The format remained popular for two decades before it was superseded by magnetic tape recorders, due in part to the robustness of the discs and the ease with which they could be mailed. The green discs with their characteristic square center hole came in three sizes, 6 inches (known as "Mail Chute") that played for fifteen minutes per side, a 5-inch disc with 10 minutes of recording time per side, and 4-inch "Memo Discs" with eight minutes of recording time. The soft vinyl medium limited the number of times a disk could be played back without degradation of the audio quality.

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Thanks guys.

Since they are embossed, will a standard tone arm, cartridge and stylus track them? I'm guessing that, in 1944, the track specs would be more like the size of a 78 RPM than a 33 RPM "microgroove" groove.

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Thanks guys.

Since they are embossed, will a standard tone arm, cartridge and stylus track them? I'm guessing that, in 1944, the track specs would be more like the size of a 78 RPM than a 33 RPM "microgroove" groove.

From Jim`s link - http://www.rexophone.com/?p=1063 :

"Since Soundscriber’s disks could be played on a 33 1/3 RPM phono, the company advertised that you could mail messages back to the spouse and kids as well (remember, long distance phone calls were quite pricey before deregulation)."

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I remember when they used to put these really thin flimsy records (discs) in magazines --- you'd pull them out and try and play them, not always successfully, but they were interesting.

And you had to put a coin on one side of the label area to stabilize the disc. What wow and flutter?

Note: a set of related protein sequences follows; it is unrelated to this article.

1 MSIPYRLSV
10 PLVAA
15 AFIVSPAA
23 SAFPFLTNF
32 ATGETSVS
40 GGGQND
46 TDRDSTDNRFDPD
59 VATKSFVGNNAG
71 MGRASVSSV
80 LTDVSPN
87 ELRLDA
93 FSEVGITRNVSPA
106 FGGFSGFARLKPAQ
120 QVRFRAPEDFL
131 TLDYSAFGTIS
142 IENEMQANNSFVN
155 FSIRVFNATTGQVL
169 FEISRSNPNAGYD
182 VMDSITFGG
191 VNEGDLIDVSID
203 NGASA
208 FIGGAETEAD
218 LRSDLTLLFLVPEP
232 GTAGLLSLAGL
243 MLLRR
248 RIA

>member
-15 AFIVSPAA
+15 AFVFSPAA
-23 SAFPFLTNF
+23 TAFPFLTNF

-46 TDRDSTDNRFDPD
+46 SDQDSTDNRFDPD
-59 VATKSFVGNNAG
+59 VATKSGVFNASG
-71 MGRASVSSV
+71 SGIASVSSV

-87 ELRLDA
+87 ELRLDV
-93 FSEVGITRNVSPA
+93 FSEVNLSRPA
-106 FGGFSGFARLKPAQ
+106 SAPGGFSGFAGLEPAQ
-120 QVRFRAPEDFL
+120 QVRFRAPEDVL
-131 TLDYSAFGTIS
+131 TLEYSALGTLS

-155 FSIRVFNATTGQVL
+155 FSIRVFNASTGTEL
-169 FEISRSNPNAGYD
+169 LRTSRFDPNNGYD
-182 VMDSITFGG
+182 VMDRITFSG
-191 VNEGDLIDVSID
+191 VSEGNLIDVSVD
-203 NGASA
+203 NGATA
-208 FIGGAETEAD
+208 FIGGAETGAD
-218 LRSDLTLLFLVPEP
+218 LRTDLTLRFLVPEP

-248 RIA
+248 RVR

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Yes, I recall Eva-Tone quite well.  One of the most memorable was a Mad Magazine insert with a song titled, "It's A Gas," which was replete with relevant sound effects.

...And here it is (Looking at it, I'm not sure if this was made by Eva-Tone -- I remember theirs as just plastic, without the thin cardboard backing):

 

 

Edited by John Blankenship

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It's flimsy plastic. I'm guessing I can mount it on my TT and try the 78 rpm stylus and cartridge. Anyone run into one of these before?

Note the square hole.

Regards,

Ty

 

A few years back I saw a talk at Stanford University CCRMA about a technique that had been developed for laser scanning a record and digitally recreating the audio from the "picture" of the grooves. It worked well enough to recreate audio from a disc that had been fractured into many pieces and was obviously unplayable.   Mono only at the time.  The results weren't hi-fi, but as a way to recover possibly lost-for-ever sound, I was highly impressed.

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Yes, I recall Eva-Tone quite well.  One of the most memorable was a Mad Magazine insert with a song titled, "It's A Gas," which was replete with relevant sound effects.

...And here it is (Looking at it, I'm not sure if this was made by Eva-Tone -- I remember theirs as just plastic, without the thin cardboard backing):

 

Thanks for bringing this memory back John. I had a copy of that from Mad Magazine! lol

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Got the discs and after seeing the grooves went with a standard 33 1/3 stylus instead of 78. My Audio Technica turntable has speed control and slowing it down to 33 rpm sounded right. Lotta noise. RX2 to the rescue.